Every few weeks, we share the latest news in local, state and federal incentives, from changes in legislation to top recent incentive deals.
27 January 2015
New Texas governor Greg Abbott has decided to replace Rick Perry’s economic development director, Jonathan Taylor, with Bryan Daniel; Daniel previously worked with the Texas Department of Agriculture. The change in leadership comes after a number of reports and audits criticizing the Texas Economic Development Corporation for inefficient use of funds and lack of transparency throughout the application and approval process.
Read more at MySanAntonio.com.
After four years in Charlotte, Chiquita closed its large Charlotte headquarters due to its acquisition by South American conglomerate Cutrale-Safra. Its move to North Carolina, in part funded by $23 million in incentives, has spurred debate over the state’s aggressive business packages to lure relocating or expanding corporations. Complicating this is the recent news that North Carolina’s JDIG incentives program recently ran out of funding and will only be replenished midway through 2015.
Read more from the Charlotte Business Journal.
Fintech giant NCR will be receiving a confirmed $3.2 million in incentives from the Atlanta City Council upon its relocation from the northeastern Atlanta suburb of Norcross to the CBD submarket of Midtown. NCR will be redeveloping currently vacant land in the emerging business and residential district into a mixed-use, urban headquarters. The company will maintain a suburban presence, but is following in the steps of many tech (and non-tech) companies seeking to maximize their appeal to a younger demographic with shorter commutes and a move from traditional office parks.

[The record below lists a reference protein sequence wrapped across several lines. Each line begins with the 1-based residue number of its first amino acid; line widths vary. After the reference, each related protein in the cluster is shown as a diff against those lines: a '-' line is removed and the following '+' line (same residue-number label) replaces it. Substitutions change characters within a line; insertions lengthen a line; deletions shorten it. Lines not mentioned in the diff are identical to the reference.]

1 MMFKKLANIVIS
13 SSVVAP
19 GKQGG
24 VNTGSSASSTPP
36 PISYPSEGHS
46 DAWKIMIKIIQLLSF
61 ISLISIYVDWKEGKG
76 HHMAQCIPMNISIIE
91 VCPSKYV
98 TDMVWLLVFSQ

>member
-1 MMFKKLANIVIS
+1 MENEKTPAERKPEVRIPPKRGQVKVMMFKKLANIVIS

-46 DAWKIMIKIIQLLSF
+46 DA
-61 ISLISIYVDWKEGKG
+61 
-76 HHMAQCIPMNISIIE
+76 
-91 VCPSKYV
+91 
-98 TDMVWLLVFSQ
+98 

Read more from the Atlanta Business Chronicle.
Volkswagen will receive $177.8 million in incentives from the State of Tennessee to expand its Chattanooga plant, part of the roughly $230 million the company expects when state and local packages are combined. Volkswagen has calculated that its expansion will equal $900 million worth of investment. The deal has been controversial due to disagreements between Volkswagen and the United Auto Workers (UAW) union, although these have largely been resolved.
Read more at TimesFreePress.com.
Alabama governor Robert Bentley announced an overhaul of the state’s economic incentives program. Through six proposed bills, the state would change its funding mechanism from a system based on “bond money borrowed by the state” to one that factors in productivity and corporate revenue. Alabama faces strong competition for corporate relocations from its neighbors, particularly Georgia, Florida and Tennessee.
Read more from the Decatur Daily.